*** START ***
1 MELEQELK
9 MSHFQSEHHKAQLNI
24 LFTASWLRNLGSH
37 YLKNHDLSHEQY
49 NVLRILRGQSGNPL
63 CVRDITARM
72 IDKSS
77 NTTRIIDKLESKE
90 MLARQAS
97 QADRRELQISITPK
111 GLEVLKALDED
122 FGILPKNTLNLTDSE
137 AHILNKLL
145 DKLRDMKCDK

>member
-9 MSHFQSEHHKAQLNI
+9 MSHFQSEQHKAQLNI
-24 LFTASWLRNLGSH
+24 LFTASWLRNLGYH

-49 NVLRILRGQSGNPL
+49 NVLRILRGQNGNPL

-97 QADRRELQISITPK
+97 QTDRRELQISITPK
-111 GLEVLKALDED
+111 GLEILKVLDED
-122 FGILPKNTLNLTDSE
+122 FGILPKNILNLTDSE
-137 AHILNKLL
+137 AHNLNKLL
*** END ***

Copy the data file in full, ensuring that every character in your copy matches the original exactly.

1 MELEQELK
9 MSHFQSEHHKAQLNI
24 LFTASWLRNLGSH
37 YLKNHDLSHEQY
49 NVLRILRGQSGNPL
63 CVRDITARM
72 IDKSS
77 NTTRIIDKLESKE
90 MLARQAS
97 QADRRELQISITPK
111 GLEVLKALDED
122 FGILPKNTLNLTDSE
137 AHILNKLL
145 DKLRDMKCDK

>member
-9 MSHFQSEHHKAQLNI
+9 MSHFQSEQHKAQLNI
-24 LFTASWLRNLGSH
+24 LFTASWLRNLGYH

-49 NVLRILRGQSGNPL
+49 NVLRILRGQNGNPL

-97 QADRRELQISITPK
+97 QTDRRELQISITPK
-111 GLEVLKALDED
+111 GLEILKVLDED
-122 FGILPKNTLNLTDSE
+122 FGILPKNILNLTDSE
-137 AHILNKLL
+137 AHNLNKLL